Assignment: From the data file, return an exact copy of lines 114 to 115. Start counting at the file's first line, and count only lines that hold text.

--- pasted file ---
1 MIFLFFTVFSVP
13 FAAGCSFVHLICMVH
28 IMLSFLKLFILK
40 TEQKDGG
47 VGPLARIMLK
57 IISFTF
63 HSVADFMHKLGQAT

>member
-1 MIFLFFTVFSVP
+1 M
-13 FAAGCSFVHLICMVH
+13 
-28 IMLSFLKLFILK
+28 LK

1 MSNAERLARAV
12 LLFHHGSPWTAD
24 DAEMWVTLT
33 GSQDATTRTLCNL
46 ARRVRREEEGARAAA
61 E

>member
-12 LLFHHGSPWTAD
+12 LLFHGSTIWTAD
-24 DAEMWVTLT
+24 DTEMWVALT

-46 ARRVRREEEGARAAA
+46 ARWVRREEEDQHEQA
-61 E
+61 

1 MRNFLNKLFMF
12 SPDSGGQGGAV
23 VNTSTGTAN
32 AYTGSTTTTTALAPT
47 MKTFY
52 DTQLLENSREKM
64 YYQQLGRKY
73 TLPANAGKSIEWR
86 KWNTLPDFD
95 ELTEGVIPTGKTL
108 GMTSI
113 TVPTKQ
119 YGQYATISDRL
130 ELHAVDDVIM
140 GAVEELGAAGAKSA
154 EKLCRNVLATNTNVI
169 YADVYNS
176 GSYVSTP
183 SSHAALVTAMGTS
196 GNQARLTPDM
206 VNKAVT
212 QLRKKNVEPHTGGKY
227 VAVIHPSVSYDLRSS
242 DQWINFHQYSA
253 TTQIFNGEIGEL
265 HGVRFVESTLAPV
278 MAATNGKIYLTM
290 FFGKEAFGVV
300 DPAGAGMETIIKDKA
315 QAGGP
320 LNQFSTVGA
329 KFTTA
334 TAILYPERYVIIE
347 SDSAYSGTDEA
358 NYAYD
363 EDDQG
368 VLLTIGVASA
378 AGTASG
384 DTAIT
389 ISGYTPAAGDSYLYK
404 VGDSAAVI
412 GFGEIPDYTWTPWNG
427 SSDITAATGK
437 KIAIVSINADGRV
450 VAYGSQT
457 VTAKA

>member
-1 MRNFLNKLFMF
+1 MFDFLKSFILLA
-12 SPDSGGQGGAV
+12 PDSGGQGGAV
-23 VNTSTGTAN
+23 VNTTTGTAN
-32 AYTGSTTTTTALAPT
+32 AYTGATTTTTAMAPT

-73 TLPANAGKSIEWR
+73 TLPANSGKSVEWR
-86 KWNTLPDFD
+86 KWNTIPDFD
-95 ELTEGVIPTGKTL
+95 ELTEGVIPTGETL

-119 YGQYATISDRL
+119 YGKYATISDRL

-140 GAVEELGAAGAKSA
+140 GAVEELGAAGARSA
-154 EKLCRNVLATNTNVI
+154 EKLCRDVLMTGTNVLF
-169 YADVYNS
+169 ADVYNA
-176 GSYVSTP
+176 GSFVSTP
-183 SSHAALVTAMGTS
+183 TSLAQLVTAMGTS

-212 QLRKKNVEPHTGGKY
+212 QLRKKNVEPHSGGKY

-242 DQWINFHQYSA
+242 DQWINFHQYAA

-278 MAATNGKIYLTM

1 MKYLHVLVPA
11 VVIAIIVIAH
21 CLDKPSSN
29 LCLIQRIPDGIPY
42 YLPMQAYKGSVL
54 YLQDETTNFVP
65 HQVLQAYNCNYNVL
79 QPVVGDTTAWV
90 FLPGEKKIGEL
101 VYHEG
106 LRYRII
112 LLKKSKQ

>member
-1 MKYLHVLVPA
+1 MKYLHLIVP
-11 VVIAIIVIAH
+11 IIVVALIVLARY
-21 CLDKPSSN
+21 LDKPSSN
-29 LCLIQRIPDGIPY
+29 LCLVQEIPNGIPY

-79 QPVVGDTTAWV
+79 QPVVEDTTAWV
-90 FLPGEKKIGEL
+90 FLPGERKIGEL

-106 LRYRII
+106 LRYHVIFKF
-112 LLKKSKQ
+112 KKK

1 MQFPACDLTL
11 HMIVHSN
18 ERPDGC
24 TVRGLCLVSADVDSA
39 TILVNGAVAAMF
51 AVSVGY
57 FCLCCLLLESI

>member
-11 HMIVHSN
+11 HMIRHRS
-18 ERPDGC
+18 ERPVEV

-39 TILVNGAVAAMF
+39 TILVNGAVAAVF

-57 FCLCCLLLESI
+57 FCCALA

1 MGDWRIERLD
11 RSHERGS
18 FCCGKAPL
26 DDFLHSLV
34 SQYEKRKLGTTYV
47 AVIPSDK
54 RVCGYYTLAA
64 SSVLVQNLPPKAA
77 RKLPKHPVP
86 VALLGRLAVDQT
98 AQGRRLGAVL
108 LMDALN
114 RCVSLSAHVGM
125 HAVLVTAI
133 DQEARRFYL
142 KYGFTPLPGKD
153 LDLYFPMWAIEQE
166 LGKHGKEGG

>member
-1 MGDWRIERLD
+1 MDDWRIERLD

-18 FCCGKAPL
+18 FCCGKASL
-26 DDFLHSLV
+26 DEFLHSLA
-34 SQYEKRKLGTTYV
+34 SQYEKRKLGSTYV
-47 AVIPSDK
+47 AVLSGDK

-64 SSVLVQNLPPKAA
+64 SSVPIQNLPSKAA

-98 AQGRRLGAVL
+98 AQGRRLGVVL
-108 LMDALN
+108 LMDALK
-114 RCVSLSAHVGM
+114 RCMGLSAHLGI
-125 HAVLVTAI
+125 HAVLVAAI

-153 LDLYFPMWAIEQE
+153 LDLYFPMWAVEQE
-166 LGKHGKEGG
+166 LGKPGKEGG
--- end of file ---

65 HQVLQAYNCNYNVL
79 QPVVGDTTAWV